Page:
ABC classification (also called ABC analysis) is used by inventory management teams to help identify the most important stock items in their portfolio and ensure they focus on managing them above those less valuable. Using ABC classification, inventory is divided into three categories, A (most important), B (fairly important) and C (least important).
An ABC inventory classification system, or ABC analysis, is based on the theory that all inventory is not of equal value. Instead it follows the Pareto Principle, where 20% of stock accounts for 80% of the value to the business.
In this post we’re going to discuss how you can practically classify your inventory into categories, using a working ABC classification example. We’ll then show you how to take things one step further by introducing the concept of XYZ analysis. For a broader overview of ABC classification, read our post ‘The importance of ABC analysis in inventory management‘.
Here is a working example of ABC classification, showing how to divide up your inventory, using annual consumption value (or usage value).
We’re going to use Sam’s Stationery business as the example:
Annual number of units sold (per item) x cost per unit
With the calculations complete, you can use your final data to review how you currently manage the inventory in each category. If you find that you’re treating all items the same, in terms of the stock you hold and the purchases you make – regardless of their category – then you’re most likely to have inefficient inventory policies. This means you’re probably over and under ordering on many product lines.
The good news is that there’s plenty of room for improvement! And this will bring about reduced storage, delivery and management costs.
Good practice is to adapt your purchasing and inventory policies for each group. This could include setting up sophisticated ordering processes for all A items, such as checking every purchase order and spending more time discussing lead times with suppliers to guarantee best value and timely deliveries.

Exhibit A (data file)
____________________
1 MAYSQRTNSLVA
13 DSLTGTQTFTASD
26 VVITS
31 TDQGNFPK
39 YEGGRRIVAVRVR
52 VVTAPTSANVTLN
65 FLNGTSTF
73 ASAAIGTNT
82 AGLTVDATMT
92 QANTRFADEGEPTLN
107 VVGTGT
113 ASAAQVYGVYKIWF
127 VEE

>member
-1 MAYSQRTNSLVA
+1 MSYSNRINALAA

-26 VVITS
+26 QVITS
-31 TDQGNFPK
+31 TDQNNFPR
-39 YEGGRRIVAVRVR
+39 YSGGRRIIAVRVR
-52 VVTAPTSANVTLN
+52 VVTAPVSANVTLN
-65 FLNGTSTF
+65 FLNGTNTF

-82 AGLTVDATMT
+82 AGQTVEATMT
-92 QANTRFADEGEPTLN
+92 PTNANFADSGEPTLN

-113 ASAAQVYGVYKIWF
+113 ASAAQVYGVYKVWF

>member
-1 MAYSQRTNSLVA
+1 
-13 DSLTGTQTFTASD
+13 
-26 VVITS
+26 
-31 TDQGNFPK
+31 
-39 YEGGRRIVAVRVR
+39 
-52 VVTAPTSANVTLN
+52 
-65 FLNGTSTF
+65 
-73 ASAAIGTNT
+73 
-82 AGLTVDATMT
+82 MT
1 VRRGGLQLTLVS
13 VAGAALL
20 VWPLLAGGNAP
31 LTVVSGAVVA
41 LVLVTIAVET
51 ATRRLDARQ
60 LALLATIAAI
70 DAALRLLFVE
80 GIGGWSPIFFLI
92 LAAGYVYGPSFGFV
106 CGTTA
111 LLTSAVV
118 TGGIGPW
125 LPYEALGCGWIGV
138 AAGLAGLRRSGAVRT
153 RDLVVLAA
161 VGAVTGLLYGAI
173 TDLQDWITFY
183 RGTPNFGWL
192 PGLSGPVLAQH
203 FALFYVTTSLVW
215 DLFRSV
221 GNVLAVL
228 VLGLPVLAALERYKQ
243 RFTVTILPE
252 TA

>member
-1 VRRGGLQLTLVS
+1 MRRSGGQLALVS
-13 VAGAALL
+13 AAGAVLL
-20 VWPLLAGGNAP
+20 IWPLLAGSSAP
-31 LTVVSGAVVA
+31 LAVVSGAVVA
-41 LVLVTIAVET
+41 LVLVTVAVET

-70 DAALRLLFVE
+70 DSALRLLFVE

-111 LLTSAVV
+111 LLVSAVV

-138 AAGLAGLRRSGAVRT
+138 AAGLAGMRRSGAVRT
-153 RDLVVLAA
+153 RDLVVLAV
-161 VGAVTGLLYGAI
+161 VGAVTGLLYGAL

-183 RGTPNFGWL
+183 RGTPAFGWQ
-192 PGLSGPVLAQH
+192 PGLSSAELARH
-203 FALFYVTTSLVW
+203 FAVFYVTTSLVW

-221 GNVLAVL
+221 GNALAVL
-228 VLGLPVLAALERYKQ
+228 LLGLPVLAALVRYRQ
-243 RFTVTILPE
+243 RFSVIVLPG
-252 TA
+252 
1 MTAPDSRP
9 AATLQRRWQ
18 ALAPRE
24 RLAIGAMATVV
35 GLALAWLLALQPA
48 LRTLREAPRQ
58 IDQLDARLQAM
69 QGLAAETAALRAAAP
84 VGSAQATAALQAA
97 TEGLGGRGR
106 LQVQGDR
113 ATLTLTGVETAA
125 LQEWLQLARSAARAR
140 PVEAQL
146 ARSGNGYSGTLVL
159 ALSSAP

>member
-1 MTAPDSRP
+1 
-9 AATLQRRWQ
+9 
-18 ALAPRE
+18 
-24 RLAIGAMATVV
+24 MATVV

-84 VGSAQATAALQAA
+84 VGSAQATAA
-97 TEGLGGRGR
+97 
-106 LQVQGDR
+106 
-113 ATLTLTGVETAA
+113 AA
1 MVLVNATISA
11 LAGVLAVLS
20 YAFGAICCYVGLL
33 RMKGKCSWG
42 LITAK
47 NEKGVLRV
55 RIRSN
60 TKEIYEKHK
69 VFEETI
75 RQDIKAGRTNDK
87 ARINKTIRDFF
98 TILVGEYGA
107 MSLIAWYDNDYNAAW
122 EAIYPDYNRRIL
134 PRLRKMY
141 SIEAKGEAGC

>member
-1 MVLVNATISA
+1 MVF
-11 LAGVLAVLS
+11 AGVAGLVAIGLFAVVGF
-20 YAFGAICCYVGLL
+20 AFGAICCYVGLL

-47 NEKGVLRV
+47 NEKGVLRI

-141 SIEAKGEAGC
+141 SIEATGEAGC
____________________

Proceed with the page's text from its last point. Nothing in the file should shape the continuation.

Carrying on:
In contrast, C items should take up much less of your time and could be ordered automatically to save valuable human resource.
ABC classification is a simple framework that allows you to prioritise what to stock to focus on and how to manage your time. However, the model does have its drawbacks.
For starters it’s one-dimensional, so can only use one factor to evaluate and categorise products. For a more advanced classification framework that is still possible to carry out in excel, you could consider ABC XYZ analysis. This introduces the concept of forecastability, e.g how easy it is to forecast the demand for an item, based on its variability of demand. ABC XYZ analysis therefore allows you to segment items based on their value AND forecastability, again improving your stocking policies and inventory management processes.
ABC classification and XYZ analysis both still have a glaringly obvious limitation – they are manual processes, taking up value time and quickly becoming out-of-date. Despite some enterprise resource planning (ERP) systems or inventory management software solutions providing basic inventory classification functionality, often inventory planners will use excel spreadsheets for such calculations. This can lead to classification models quickly becoming out of date. Products can rapidly move between categories as their sales/consumption rises and falls. Updating calculations once a quarter, or even every month can be very time consuming. Unfortunately, as soon as your spreadsheet is completed it will begin to go out-of-date.
The answer is to use an inventory optimisation tool to automate the process. Software, such as EazyStock will allow you to categorise your inventory based on multi-dimensional criteria including demand, sales frequency, number of picks, and annual consumption value.
By automating your inventory classification process, you can be sure that it stays up-to-date with re-classifications taking place daily, so products are always managed according to the most relevant inventory policy.
Originally published 01 Dec 2014 – updated July 2021